Editorial: Heroes of the impeachment imbroglio

A political protester is seen Feb. 5 on Capitol Hill in Washington. President Donald Trump was later acquitted by the U.S. Senate on two articles of impeachment that same day. (CNS/Tyler Orsburn)

by NCR Editorial Staff

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It's reasonable to feel that the U.S. Senate's failure to convict President Donald Trump, or even hear needed testimony, is cause for despair about the future of the country.

Yet there were bright spots in the process, heroes who stepped up and recognized truth at a time when falsehood is the coin of the political realm.

The highest profile among them belongs to Sen. Mitt Romney of Utah, the only Republican to vote to convict Trump. He spoke in the Senate chamber and righteously declared he was inspired by religious faith to take seriously his oath to God. Romney, of course, is the nation's most famous Mormon. His brief but powerful explanation of his vote on the Senate floor was a lesson for all in engaging principle and conscience. His speech only made more apparent the absence of an appeal to conscience among other Republican politicians, Catholics and others, or discussion of moral obligations. We heard lots about what a political mistake impeachment was.

Less recognized were the Democrats holding tenuous seats, who were willing to do the right thing and vote to convict this president. They include senators from slightly red leaning states such as Kyrsten Sinema of Arizona, and those representing bold red states, such as Doug Jones of Alabama and Joe Manchin of West Virginia — two places where Trump garnered more than 62 and 68% of the vote, respectively, in 2016. It is hard to see anything but an exercise of conscience in service of principle, especially for Jones and Manchin, given the fact that they knew ahead of time that their votes would have no effect at all on the outcome, and could only present them with political jeopardy.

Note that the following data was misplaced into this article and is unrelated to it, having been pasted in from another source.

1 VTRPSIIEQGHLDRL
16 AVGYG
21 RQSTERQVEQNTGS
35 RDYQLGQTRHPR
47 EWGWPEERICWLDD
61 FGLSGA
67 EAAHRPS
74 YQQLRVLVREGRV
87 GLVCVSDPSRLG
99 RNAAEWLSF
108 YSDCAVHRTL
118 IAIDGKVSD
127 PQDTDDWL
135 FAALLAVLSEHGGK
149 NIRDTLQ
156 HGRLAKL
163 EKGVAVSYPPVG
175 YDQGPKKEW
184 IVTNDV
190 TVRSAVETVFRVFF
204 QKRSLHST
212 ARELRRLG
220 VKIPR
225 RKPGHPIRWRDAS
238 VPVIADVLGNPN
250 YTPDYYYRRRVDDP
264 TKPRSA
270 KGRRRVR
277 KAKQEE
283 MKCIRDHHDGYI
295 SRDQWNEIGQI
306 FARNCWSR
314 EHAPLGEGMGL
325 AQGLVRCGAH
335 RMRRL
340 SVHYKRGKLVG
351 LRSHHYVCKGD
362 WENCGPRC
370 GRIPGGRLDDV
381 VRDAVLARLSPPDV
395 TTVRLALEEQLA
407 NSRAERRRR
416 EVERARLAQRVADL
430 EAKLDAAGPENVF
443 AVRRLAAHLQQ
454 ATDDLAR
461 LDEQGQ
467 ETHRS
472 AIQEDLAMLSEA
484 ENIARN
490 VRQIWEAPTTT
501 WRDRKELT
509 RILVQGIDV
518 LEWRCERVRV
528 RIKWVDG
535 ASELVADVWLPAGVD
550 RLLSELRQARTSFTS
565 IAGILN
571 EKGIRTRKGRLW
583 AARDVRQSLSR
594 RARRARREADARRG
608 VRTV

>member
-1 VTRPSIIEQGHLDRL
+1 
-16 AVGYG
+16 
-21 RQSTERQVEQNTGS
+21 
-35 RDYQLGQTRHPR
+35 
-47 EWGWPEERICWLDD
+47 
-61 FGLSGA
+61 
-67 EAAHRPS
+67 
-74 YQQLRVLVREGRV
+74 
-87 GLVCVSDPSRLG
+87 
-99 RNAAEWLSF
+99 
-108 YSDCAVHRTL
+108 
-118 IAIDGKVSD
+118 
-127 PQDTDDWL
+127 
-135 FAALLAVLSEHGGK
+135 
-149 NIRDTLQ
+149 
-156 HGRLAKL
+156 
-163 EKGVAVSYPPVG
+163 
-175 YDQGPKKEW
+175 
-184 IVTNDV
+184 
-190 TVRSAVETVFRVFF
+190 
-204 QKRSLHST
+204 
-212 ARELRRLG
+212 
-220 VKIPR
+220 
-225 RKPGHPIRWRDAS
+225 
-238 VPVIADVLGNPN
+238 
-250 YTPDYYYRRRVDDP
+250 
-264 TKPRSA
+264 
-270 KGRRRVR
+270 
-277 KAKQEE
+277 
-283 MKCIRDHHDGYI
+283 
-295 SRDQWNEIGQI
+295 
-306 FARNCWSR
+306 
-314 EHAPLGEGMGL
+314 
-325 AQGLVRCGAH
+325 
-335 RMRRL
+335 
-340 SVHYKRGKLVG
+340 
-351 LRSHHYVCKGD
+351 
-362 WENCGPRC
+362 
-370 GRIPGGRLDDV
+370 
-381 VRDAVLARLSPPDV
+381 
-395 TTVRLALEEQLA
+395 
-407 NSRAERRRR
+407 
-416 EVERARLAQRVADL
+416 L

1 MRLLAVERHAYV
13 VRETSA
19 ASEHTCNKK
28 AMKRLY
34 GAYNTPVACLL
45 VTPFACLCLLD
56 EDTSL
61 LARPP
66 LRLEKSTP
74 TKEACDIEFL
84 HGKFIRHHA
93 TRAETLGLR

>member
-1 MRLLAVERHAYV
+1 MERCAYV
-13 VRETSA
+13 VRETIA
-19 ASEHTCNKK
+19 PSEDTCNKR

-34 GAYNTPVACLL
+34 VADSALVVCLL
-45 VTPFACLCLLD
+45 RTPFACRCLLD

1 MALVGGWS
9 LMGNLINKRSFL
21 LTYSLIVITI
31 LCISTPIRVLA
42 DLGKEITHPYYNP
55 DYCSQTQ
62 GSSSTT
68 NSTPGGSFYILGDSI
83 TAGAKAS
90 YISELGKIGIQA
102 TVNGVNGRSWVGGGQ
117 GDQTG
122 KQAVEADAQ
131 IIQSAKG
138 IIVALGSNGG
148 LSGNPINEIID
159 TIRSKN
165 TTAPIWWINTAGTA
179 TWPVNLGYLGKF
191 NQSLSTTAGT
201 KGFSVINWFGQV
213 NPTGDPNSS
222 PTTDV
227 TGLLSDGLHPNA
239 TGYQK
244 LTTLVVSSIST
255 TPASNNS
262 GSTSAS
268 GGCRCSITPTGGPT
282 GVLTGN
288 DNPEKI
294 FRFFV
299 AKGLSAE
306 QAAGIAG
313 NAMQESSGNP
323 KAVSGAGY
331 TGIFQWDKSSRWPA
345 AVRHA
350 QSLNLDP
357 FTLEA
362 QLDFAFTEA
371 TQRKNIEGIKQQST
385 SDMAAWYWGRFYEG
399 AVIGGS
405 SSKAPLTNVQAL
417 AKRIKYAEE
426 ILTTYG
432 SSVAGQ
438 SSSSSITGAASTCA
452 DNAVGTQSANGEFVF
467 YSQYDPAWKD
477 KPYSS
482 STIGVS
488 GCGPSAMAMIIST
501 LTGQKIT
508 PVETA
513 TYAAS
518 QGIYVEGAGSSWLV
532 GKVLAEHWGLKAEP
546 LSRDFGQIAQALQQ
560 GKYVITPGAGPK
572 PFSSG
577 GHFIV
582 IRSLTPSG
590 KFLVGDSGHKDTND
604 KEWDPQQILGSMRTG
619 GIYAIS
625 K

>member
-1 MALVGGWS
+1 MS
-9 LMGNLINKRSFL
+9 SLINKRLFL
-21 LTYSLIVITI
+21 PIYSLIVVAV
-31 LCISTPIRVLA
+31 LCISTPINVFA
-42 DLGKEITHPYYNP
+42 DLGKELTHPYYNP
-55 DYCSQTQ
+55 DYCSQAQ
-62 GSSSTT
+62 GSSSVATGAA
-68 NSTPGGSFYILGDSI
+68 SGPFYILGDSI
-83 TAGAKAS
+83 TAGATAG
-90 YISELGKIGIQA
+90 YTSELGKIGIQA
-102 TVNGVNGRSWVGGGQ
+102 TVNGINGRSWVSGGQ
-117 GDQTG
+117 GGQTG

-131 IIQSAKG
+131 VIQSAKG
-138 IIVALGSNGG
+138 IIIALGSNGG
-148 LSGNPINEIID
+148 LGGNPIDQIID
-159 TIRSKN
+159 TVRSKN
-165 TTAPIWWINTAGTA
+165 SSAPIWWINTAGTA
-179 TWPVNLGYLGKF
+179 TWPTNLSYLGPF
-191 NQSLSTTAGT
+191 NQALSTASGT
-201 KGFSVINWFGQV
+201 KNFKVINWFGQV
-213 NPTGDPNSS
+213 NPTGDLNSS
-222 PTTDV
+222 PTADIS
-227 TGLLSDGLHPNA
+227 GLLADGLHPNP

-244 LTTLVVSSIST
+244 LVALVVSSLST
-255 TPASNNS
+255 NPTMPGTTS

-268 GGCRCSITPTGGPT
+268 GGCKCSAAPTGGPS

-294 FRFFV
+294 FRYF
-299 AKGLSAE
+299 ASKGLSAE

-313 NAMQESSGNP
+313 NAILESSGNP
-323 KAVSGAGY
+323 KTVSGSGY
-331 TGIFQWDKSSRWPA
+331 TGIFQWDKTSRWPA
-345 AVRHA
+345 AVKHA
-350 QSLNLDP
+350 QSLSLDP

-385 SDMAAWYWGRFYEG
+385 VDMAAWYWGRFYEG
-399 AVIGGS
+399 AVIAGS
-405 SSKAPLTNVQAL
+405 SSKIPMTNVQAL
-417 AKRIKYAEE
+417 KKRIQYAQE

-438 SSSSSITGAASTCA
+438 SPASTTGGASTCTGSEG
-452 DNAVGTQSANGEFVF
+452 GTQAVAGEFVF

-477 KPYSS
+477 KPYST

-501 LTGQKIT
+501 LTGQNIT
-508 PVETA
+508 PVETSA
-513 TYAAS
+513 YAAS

Others, on the periphery of the process, stepped forward. Among them was Supreme Court Chief Justice John Roberts, who, after Sen. Rand Paul of Kentucky sneakily slipped him a question intended to divulge the name of the civil servant who blew the whistle on the Ukraine escapade, declined to play along.

George Conway, a Federalist Society conservative lawyer, has been zealous in calling out the crimes of the Trump Administration, clearly risking his Republican bonafides in the process, and, perhaps, disturbing the domestic tranquility of family life with wife Kellyanne Conway, counselor to President Trump.

Special attention belongs to those of lower rank, laborers in the vast federal bureaucracy, who when called upon, simply told the truth of what they saw and heard. These heroes included Marie Yovanovitch, the former ambassador to Ukraine, who compellingly testified to the harassment she experienced from the Trump outlaws while doing her job in a sensitive and unglamorous diplomatic outpost.

Fiona Hill, the former White House Russia expert and aide to John Bolton, said what her boss didn't. She has a lot to lose as part of the Republican apparatus and will be left adrift, still representing a bygone era when Republicans could be counted upon to warn about Russia.

William Taylor Jr., career diplomat, came out of retirement to serve as ambassador to Ukraine, and questioned the quid pro quo the Trump team was promoting.

Lt. Col. Alexander Vindman, a decorated war veteran, now attacked by the acolytes of the draft dodger president who, as a young man confronted with the Vietnam-era draft, conveniently suffered from mysterious bone spurs. Vidman questioned the notorious call to Ukraine early on, and was transferred out of the White House as a result.

Unsung hero Jennifer Williams, aide to Vice President Mike Pence, apparently told the truth about Pence's communications with Rudolph Giuliani, and the discussions about the machinations around her boss avoiding the Ukraine presidential inauguration. Her career is still young, and she is likely not feeling welcome around the White House these days.

It took Gordon Sondland a while, and he is not all that sympathetic as a million dollar fat cat donor to Trump, but he did testify truthfully, in his role as ambassador to the European Union, that Trump's expectation of a quid pro quo was beyond doubt.

So, take heart, not everyone failed. Many provided inspiration in this imbroglio, heroes who stepped up and did the right thing. But there were enough goats as well, those who failed miserably, making it easy to question the state of the nation in this Age of Trump. There remains reason to fear that more heroes may be required before this national nightmare is over.

A version of this story appeared in the Feb 21-March 5, 2020 print issue under the headline: Heroes of the impeachment imbroglio.

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